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. 2018 Sep 25;9(1):3900.
doi: 10.1038/s41467-018-06305-y.

The Evolution of Multiple Active Site Configurations in a Designed Enzyme

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Free PMC article

The Evolution of Multiple Active Site Configurations in a Designed Enzyme

Nan-Sook Hong et al. Nat Commun. .
Free PMC article

Abstract

Developments in computational chemistry, bioinformatics, and laboratory evolution have facilitated the de novo design and catalytic optimization of enzymes. Besides creating useful catalysts, the generation and iterative improvement of designed enzymes can provide valuable insight into the interplay between the many phenomena that have been suggested to contribute to catalysis. In this work, we follow changes in conformational sampling, electrostatic preorganization, and quantum tunneling along the evolutionary trajectory of a designed Kemp eliminase. We observe that in the Kemp Eliminase KE07, instability of the designed active site leads to the emergence of two additional active site configurations. Evolutionary conformational selection then gradually stabilizes the most efficient configuration, leading to an improved enzyme. This work exemplifies the link between conformational plasticity and evolvability and demonstrates that residues remote from the active sites of enzymes play crucial roles in controlling and shaping the active site for efficient catalysis.

Conflict of interest statement

The authors declare no competing interests.

Figures

Fig. 1
Fig. 1
Reaction scheme for the Kemp elimination of 5-nitrobenzisoxazole. The nucleophilic oxygen atom of the base (B) donates electrons to the electrophilic 3′-H of 5-nitrobenzisoxazole and the electronegative oxygen atom of the isoxazole group forms a hydrogen bond with an acid (A) (1), forming a transition state in which the C−H and N−O bonds are weakened (2). The removal of the 3′-H from the substrate leads to an anionic phenoxide intermediate, which is then protonated, forming the final product (3)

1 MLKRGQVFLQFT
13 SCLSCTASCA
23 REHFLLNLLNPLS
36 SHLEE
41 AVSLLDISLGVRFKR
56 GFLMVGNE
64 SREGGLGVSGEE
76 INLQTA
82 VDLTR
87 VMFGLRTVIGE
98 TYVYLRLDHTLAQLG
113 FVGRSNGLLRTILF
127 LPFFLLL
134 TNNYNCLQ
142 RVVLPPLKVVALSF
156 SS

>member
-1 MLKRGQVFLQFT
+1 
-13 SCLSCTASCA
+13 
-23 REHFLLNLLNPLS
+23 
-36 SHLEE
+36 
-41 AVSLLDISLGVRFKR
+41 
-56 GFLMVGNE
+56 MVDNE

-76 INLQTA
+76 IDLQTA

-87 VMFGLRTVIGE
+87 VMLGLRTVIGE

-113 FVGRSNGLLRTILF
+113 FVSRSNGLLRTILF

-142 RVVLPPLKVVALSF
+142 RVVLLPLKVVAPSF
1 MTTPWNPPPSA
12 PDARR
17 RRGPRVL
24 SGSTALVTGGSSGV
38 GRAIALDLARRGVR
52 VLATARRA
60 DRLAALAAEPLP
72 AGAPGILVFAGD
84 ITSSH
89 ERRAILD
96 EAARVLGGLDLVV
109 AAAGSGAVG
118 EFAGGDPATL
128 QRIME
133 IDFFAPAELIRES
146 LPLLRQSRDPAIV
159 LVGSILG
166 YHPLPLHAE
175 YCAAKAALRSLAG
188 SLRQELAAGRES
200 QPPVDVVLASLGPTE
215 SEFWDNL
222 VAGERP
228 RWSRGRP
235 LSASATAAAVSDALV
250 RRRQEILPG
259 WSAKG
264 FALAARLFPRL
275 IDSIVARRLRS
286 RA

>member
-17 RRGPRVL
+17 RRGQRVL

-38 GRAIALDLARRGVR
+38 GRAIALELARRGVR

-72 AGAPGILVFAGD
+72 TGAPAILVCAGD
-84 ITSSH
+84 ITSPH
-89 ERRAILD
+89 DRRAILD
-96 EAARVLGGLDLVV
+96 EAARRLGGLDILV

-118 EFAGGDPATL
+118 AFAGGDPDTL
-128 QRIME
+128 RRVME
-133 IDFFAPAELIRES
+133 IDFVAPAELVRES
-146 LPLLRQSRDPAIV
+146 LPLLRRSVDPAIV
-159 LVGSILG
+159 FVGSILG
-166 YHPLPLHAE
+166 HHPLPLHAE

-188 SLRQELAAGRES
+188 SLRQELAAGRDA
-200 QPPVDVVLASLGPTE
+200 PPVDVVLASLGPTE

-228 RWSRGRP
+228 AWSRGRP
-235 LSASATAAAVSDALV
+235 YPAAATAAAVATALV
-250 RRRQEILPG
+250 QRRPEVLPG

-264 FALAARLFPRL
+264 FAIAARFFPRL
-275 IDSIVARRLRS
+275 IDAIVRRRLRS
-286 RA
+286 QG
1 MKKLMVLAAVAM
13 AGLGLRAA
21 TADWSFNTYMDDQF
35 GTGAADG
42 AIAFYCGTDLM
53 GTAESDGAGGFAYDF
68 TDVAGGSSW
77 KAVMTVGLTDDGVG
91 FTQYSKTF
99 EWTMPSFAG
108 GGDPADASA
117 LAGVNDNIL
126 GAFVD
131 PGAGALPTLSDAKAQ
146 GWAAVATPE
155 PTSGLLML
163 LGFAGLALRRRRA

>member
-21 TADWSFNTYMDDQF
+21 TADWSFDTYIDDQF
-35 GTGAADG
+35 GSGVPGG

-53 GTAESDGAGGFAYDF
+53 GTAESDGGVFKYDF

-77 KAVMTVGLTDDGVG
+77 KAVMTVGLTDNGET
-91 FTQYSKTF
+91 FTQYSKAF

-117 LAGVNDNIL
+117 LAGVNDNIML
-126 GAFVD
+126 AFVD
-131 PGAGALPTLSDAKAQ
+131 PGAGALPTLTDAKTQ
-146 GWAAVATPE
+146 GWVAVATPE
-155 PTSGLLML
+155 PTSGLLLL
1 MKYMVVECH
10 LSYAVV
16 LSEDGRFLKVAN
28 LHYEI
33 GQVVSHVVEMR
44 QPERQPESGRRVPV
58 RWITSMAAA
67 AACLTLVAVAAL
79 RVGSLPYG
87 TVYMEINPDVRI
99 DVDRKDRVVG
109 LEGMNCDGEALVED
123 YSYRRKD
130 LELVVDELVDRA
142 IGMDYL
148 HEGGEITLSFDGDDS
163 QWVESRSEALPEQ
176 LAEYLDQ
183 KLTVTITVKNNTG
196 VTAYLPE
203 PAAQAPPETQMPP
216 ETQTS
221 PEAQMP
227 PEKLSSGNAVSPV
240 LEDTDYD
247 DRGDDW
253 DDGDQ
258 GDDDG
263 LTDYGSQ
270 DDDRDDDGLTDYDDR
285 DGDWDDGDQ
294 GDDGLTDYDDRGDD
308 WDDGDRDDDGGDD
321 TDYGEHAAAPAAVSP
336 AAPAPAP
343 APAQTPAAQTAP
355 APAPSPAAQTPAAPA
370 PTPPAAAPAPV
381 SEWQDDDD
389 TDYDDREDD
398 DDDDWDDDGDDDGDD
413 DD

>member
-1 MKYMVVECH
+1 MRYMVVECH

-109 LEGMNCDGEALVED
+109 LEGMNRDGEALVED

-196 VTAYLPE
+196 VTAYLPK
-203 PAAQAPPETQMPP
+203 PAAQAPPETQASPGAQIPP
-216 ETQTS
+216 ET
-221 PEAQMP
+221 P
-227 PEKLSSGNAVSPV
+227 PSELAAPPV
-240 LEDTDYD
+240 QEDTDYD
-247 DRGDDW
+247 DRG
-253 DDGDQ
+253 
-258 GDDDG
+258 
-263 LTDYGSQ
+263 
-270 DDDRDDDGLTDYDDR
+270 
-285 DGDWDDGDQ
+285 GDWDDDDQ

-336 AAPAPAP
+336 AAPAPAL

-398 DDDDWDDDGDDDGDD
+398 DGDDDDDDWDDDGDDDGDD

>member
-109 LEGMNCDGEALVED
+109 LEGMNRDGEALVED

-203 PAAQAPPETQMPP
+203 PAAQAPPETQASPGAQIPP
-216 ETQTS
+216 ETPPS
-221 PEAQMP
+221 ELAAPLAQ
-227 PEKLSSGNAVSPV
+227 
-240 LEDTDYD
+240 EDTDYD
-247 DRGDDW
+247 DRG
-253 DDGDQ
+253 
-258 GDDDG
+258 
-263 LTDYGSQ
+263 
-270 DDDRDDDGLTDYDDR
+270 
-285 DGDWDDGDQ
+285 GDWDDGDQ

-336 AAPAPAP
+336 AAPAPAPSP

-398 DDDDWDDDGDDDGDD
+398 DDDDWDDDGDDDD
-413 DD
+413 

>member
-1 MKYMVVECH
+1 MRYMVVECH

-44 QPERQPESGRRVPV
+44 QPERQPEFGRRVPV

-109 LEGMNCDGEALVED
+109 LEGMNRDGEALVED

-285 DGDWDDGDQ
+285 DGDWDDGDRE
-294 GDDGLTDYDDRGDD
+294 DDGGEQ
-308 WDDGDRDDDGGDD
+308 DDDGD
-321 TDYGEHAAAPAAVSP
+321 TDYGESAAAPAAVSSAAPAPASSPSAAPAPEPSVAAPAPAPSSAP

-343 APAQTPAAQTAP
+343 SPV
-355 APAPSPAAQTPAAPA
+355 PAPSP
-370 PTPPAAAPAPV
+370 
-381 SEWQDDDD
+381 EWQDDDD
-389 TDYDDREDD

Fig. 2
Fig. 2
Crystal structures of different KE07 variants with and without ligand. a R1 in configuration A with bound product after substrate soaking. b R5 in configuration A with bound product after substrate soaking. c R5 in configuration B with bound MPD after cryoprotection. d R5 in configuration B with both MPD and substrate bound after substrate soaking. e R7 in configuration A with bound Bis-Tris molecule after cryoprotection. f R7 in configuration C with bound product after substrate soaking. g R7-2 in configuration B with bound hexahistidine tag from an adjacent protein chain after cryoprotection. h R7-2 in configuration C with bound product after substrate soaking, minor occupancy of configuration A is also observed. Ligands and alternative conformations of residues are shown as pink sticks. The mFo-DFc omit maps are shown as green meshes and contoured at 3.0σ. The 2mFo-DFc maps are shown as blue meshes and contoured at 1.0σ. PDB ID of the structures: a (5D2W), b (6DKV), c (6C7M), d (6DNJ), e (6CAI), f (6DC1), g (5D38), h (6CT3)
Fig. 3
Fig. 3
Molecular dynamics and tryptophan fluorescence of KE07 variants. Conformational sampling of a Trp50 and b Glu101 during KE07 evolution in Hamiltonian replica exchange molecular dynamics (HREX-MD) simulations and c tryptophan fluorescence spectra over a temperature range 283−323 K. The dihedral angle distributions of Trp50 (a) and Glu101 (b) of the KE07 variants (R1 to R7-2) are shown. Initial Trp50 conformations, together with the backbone RMSD profiles, are shown in Supplementary Fig. 7. The atoms used for dihedral angle analysis are χ1: N:CA:CB:CG, χ2: CA:CB:CG:CD1 of Trp50 (a). χ2: CA:CB:CG:CD, χ3: CB:CG:CD:OE1 of Glu101. The protein structures indicate the labeling used for the different Trp50 and Glu101 conformers sampled by KE07 variants. c Fluorescence emission spectra (excitation at 280 nm) were measured at 283−323 K (temperatures for each spectra are indicated with different colors). The fluorescence spectra of Trp50Ala mutants (R1_Trp50Ala and R7-2_Trp50Ala) are shown in Supplementary Fig. 3
Fig. 4
Fig. 4
Snapshots of three different binding modes from computer simulations. A comparison of representative structures of the equilibrated ac Michaelis complexes and df transition state structures for the Kemp elimination of 5-nitrobenzisoxazole catalyzed by (a, d, green sticks) R7 with Trp50 in conformation A (b, e, pink sticks) R7-2 with Trp50 in conformation B, and (c, f, cyan sticks) R7-2 with Trp50 in conformation C. This figure highlights the shift in substrate position and key interacting residues upon rotation of the Trp50 side chain. The snapshots shown here correspond to the top ranked cluster obtained by RMSD clustering of the EVB simulations, as described in the Methods
Fig. 5
Fig. 5
Preorganization and primary kinetic isotope effects in KE07 evolution. Activation energy KIEs (a) and pre-exponential factor KIEs (b). Error bars denote propagated standard errors in the fitted parameters to Arrhenius plot (Supplementary Fig. 11) from three independent experiments

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